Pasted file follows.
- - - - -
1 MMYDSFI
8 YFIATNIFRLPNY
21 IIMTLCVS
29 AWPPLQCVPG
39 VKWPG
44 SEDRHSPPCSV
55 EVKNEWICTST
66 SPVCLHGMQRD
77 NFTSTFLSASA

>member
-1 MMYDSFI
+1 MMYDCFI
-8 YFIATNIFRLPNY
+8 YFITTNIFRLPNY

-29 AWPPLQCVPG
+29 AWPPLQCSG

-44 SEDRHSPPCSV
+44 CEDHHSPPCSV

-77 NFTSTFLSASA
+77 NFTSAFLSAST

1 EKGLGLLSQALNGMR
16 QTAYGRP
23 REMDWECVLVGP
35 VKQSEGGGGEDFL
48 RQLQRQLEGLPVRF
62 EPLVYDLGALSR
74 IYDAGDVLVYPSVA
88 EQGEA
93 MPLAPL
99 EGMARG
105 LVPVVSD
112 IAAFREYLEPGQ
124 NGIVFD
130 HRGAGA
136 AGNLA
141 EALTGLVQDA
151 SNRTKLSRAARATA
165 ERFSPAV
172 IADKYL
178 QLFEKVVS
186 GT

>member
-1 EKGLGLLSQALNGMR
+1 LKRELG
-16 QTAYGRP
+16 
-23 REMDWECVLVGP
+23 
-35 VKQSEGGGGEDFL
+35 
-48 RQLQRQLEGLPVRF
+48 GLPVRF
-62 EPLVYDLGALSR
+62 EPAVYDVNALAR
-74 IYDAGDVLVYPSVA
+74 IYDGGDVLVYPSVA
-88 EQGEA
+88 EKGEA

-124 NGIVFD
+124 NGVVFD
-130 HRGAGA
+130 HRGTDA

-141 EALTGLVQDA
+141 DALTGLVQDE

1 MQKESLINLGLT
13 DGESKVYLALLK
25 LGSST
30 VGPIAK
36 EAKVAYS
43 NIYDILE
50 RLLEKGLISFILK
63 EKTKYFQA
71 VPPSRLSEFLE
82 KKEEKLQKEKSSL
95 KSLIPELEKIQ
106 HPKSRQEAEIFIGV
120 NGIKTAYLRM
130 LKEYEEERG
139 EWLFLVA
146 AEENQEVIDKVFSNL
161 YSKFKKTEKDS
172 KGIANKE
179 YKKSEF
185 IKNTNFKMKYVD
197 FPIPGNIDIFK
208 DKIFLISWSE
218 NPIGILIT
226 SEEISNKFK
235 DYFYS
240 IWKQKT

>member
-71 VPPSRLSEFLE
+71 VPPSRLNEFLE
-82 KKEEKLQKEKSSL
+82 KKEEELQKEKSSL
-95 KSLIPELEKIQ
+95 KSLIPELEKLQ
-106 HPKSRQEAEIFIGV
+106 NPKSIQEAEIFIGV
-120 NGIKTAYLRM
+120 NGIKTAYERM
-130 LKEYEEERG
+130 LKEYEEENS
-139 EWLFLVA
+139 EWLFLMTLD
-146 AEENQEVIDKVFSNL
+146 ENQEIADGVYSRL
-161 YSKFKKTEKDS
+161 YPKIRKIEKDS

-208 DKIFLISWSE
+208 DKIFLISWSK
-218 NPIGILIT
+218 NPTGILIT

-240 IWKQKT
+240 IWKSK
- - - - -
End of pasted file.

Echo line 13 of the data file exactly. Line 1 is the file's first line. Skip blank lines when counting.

-8 YFIATNIFRLPNY